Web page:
It's ok to go easy...
Something we all struggle with as runners, and something I’m not shy to admit I’m bad at, is, going easy. There is something in our minds that tells us it’s not ok to go easy, and it’s a sign of weakness. But this isn’t and shouldn’t be the case. If anything, it’s a sign of strength. Possessing the ability to listen to your body and take it easy when your legs are struggling is an incredible trait to possess. One I only wish I was rational enough to possess without being told.
Being long-distance runners, our ‘season’ is never ending. Our winter starts as early as October with cross-country and finishes in as late as March. We are then straight onto the road before heading into track season. Road running continues throughout the year and leads us straight back to cross country. As a result, this means there is no natural break in the year. We continue training and racing year after year but have to avoid burning out. So, how do we do this?
It is important to recognise when we need to go easy. There is nothing to be ashamed about by having an easy week. We all need one every now and then to avoid burning out, but to also avoid injury. Whilst some of us do have a few weeks off at the end of the summer, this isn’t always guaranteed depending on race plans.
Since my return to training and racing in October last year, it has been non-stop hard training to try and get myself back to where I was. Whilst I am running better than I was before my injury, I have had to cautious. Last week I hit a wall. My legs struggled in every session I did, and my legs felt heavy even in my easy runs. I knew I would have a few easy days towards the end of the week as I had the Vitality 10k coming up and hoped that would refresh my legs. Unfortunately, it didn’t.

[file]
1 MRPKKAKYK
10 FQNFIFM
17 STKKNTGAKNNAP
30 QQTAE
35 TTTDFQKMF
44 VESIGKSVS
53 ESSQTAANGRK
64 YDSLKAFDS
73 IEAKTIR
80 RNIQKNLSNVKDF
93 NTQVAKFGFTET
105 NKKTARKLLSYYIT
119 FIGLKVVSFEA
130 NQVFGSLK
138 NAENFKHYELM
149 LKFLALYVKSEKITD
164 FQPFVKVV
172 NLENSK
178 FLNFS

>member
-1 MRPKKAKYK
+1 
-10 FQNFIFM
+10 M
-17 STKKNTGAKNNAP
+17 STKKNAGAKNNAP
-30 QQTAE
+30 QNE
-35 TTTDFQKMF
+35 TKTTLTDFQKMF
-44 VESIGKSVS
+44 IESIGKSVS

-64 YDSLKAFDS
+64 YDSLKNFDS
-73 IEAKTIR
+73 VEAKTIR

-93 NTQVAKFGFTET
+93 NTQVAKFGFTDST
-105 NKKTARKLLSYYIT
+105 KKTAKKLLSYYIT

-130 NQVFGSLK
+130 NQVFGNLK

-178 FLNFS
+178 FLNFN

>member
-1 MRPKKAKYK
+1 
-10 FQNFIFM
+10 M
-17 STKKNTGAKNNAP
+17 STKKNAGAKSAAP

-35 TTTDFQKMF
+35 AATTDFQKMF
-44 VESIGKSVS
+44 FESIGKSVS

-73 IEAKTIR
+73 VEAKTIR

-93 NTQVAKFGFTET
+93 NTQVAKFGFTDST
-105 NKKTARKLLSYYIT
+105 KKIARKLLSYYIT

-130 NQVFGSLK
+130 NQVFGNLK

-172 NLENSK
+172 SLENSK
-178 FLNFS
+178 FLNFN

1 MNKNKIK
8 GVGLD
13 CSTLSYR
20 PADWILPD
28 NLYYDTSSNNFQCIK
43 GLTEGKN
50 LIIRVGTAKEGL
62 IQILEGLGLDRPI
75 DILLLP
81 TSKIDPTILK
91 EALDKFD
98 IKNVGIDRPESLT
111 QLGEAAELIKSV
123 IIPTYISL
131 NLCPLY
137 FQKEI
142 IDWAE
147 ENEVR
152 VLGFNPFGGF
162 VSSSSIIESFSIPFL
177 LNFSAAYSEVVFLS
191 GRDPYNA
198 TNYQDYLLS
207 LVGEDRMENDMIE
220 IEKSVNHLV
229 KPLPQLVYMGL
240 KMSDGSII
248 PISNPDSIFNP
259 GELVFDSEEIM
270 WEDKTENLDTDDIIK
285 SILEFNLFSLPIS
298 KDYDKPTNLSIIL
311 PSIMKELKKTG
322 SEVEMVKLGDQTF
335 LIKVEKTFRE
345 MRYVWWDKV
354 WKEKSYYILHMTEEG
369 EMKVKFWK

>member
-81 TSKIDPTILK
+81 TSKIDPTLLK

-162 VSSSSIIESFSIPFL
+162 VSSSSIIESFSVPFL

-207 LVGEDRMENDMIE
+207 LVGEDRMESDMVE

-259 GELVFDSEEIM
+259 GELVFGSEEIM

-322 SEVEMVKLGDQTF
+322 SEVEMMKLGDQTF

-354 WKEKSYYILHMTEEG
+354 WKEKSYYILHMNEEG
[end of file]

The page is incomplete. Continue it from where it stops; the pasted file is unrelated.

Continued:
In addition to going off too fast, my legs had zero energy in them during the race. It was a battle from start to finish, but one I was not going to give in to. Once I had finished the race, I knew I needed to get my legs back. Whilst I knew what I needed to do, I always struggle to admit it and decide to have a few days easy myself. I have however learnt how to deal with this, and it is honesty. If I tell my coach exactly how I am feeling, she will tell me what I should do. That way I will listen, and I will do as I’m told, as I wasn’t the one making the decision. Sounds silly, but it’s what coaches are here for. To keep us in line. I have also been suffering from a few niggles in the past few weeks, which has meant training hasn’t been as I would’ve liked it.
My coach immediately told me exactly what I knew. She told me to have a few days easy and wait until the weekend to do a quality session. Whilst I hate having to take a step back from intense training, I know I need to. My sessions during the week wouldn’t have been as I would’ve hoped as my body would still be tired. Nothing is going to be lost from a few easy days, but it may be if I keep ploughing on and don’t listen to my body. The niggles I have been feeling are quite literally my body’s way of telling me to take it easy for a little while.
Whilst it may be difficult to do, there is no shame in going easy for a few days or a week. The most important thing is managing your body and doing your upmost to prevent burning out or getting injured.
6/1/2019 11:18:04 am
This is an encouraging read, especially having had to take a few days off this week!
6/6/2019 11:58:52 am
Thank you Jonny! Hope all is ok with you?! But, it is never a bad thing to have to take a few days off! Sometimes it does you more good!
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I love to run and I love to write, so I write about running!